Wang Lijun, the former Chongqing police chief whose visit to a U.S. consulate in February triggered the downfall of one of China’s most ambitious political leaders, was sentenced to a 15-year prison term on Monday. Wang was convicted of abuse of power, bribe taking, defection and “bending the law for selfish ends.” He told the Chengdu Intermediate People’s Court that he does not plan to appeal the ruling, the official Xinhua news service reported.
Wang visited the U.S. consulate in Chengdu, a city in southwestern China, on Feb. 6 and spent more than 24 hours there, revealing details about Bo Xilai, the Communist Party boss of the nearby megacity of Chongqing. Among the shocking news that emerged was that Bo’s wife, Gu Kailai, had poisoned British businessman Neil Heywood in a Chongqing hotel the previous November. Gu was convicted of Heywood’s murder in August and received a suspended death sentence, which will likely be commuted to a lengthy prison term.
Wang’s revelations have roiled China during a sensitive period of political transition. The country’s top leaders — President Hu Jintao and Premier Wen Jiabao — are expected to begin the process of stepping down later this fall. Before the scandal erupted some analysts said Bo was a likely candidate for the Politburo’s Standing Committee, the country’s top decisionmaking body, when it is reconfigured at the upcoming 18th Party Congress.
Following the convictions of his wife and former deputy, political analysts have parsed the court rulings for clues about Bo’s fate. The Party Congress is expected to occur in October, though a date has yet to be revealed. That gives little time for a trial that might sully the rollout of a new group of leaders. Likewise, Bo’s name was not mentioned in the official coverage of his wife’s trial. He was discussed circuitously in Xinhua’s description of Wang’s trial, which used only his title when it said “the then leading official of the Communist Party of China Chongqing committee” slapped Wang after Wang told him Gu was suspected of murdering Heywood.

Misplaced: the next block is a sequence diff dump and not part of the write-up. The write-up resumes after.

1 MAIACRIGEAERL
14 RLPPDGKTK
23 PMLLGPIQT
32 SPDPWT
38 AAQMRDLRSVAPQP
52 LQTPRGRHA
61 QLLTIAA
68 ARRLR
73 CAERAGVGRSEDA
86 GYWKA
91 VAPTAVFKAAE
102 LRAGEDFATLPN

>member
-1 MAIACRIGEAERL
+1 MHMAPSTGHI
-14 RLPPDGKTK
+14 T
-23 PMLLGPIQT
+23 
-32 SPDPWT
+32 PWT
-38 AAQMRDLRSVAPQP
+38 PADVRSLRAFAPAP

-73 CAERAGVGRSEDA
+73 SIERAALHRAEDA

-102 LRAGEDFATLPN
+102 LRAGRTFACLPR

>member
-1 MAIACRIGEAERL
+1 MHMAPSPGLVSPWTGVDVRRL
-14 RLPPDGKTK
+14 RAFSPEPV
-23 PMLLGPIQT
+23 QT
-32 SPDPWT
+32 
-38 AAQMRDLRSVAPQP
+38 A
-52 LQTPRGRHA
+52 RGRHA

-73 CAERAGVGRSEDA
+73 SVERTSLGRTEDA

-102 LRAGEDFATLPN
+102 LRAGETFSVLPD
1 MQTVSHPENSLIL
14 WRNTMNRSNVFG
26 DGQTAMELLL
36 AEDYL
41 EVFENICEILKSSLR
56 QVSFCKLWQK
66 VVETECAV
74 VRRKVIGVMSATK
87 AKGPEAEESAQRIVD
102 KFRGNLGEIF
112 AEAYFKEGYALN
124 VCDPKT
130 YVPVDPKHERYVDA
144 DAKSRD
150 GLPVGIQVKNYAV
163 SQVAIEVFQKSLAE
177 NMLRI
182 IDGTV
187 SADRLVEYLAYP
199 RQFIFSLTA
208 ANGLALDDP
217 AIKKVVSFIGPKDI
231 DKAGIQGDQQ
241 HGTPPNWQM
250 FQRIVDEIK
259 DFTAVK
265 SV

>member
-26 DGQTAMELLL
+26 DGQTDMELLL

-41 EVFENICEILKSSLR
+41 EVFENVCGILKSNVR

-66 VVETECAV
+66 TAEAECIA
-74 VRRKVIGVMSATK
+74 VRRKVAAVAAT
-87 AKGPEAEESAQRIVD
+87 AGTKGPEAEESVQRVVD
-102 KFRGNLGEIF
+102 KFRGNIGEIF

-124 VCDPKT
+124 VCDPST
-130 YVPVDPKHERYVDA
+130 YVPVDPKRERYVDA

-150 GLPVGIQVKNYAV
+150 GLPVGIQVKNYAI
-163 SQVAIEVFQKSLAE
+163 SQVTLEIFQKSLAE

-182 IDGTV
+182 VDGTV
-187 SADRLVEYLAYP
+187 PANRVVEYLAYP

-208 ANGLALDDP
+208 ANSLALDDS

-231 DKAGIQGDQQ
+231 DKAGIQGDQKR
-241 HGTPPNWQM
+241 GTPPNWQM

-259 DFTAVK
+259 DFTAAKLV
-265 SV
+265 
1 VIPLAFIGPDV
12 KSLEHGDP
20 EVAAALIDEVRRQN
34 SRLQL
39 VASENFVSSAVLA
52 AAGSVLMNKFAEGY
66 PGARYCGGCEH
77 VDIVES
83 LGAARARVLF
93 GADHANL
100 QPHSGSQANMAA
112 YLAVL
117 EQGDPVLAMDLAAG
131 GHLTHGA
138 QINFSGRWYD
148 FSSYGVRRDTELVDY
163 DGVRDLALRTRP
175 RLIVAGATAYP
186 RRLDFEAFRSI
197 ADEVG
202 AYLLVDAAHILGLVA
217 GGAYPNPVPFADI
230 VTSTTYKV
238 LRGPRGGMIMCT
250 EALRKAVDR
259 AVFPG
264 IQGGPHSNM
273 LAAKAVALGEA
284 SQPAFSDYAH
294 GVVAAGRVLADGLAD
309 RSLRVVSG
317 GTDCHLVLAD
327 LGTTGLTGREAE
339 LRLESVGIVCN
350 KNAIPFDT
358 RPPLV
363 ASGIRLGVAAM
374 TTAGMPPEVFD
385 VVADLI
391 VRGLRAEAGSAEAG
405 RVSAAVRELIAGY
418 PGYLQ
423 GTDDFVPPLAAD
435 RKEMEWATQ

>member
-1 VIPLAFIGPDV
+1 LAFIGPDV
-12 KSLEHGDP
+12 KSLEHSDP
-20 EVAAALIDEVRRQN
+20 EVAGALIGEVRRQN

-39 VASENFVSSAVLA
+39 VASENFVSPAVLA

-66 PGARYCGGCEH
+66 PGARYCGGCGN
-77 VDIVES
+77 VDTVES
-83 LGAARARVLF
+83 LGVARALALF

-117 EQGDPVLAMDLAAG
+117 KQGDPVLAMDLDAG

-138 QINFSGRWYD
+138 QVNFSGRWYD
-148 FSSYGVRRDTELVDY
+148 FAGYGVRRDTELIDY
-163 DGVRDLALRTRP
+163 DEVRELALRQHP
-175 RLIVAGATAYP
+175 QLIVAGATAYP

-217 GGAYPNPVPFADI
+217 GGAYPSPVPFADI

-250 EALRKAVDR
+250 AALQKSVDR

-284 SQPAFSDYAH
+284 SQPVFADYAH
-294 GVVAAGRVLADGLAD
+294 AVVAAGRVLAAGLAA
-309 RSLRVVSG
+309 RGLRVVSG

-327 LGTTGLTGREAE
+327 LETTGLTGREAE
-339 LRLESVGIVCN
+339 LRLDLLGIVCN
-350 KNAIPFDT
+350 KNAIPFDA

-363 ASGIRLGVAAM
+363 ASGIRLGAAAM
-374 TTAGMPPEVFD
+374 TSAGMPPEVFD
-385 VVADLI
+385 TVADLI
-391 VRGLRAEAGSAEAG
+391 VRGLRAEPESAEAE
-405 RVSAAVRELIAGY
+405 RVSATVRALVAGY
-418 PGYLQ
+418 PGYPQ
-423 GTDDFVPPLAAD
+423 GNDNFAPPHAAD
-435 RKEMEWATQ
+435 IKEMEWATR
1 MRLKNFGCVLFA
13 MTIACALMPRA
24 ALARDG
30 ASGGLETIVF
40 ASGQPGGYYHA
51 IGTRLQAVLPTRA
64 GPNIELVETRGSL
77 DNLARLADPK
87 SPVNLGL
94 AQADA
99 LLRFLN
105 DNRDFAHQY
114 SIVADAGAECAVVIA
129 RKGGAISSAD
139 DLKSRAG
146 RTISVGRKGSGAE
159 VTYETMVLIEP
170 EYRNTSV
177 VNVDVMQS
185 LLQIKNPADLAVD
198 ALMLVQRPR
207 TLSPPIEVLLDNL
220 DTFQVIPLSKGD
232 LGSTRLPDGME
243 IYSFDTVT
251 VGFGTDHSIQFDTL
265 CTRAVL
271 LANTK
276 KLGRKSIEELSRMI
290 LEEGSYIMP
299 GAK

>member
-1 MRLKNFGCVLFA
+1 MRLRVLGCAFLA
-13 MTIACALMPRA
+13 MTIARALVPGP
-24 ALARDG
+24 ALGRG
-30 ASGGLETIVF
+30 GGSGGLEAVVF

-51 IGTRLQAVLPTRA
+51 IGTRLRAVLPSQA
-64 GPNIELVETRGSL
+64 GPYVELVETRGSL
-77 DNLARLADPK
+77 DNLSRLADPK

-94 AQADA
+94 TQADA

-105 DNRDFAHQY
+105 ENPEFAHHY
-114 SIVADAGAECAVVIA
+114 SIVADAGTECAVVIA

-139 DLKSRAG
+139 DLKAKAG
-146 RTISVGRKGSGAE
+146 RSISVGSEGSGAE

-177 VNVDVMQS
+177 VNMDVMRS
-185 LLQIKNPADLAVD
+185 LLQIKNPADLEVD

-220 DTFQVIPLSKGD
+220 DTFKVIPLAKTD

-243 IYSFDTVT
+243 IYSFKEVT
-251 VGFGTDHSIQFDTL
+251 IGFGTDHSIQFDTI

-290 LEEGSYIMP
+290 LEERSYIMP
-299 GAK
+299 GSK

Those factors suggest that Bo may be treated leniently, possibly avoiding a criminal trial altogether and only undergoing a Communist Party disciplinary procedure, says Bo Zhiyue, a senior research fellow and expert on Chinese politics at the National University of Singapore’s East Asian Institute. “I think they have to be very careful about the Bo Xilai case, otherwise it’s going to backfire,” says Bo Zhiyue, who is not related to Bo Xilai. “They will probably pursue disciplinary charges against him and not a legal case. If you read the whole case it seems like Bo Xilai was not aware [of the murder allegations] until late January.”
Chinese lawyers have said that Wang’s sentence is somewhat lenient for the allegations he faced. He was convicted of “bending the law for selfish ends,” a charge related to his initial ordering of subordinates to cover up the murder of Heywood; receiving $475,000 in bribes; defection, for his visit to the U.S. consulate; and abuse of power for ordering illegal electronic surveillance, possibly of central political leaders. Cheng Li, a China expert at the Brookings Institution, argues that most of the charges against Wang were related to his relationship with his former boss. That could signal that the leadership wants to take a tough approach to the former Chongqing party secretary. “That’s certainly very bad news for Bo Xilai,” Li says.
A maverick who boasted of fighting organized crime in northeast China, Bo called Wang to Chongqing after he was made party chief there in 2007. He led a crackdown on organized crime that was widely popular, even as it emerged that Wang’s officers flouted basic legal protections and sometimes tortured suspects. Hu Shuli, editor in chief of the business magazine Caixin, wrote that Wang’s willingness to protect Gu despite his reputation as a crime fighter was one of the ironies of the case. “When mafia members break up with their bosses, they can attempt to seek police protection,” Hu wrote. “But in Chongqing and for the former police boss, there was nowhere to turn. And this perhaps encapsulates one of the greatest embarrassments of the country’s current legal system.”
Li Zhuang, a defense attorney who was jailed and abused by police during Wang’s crackdown, said he felt the former Chongqing police boss’ trial was incomplete. “In my opinion, they left something out,” he wrote on Sina Weibo, a Chinese microblog service. “There should be a retrial on ordering the use of torture to extort confessions and manufacture a huge number of false charges.”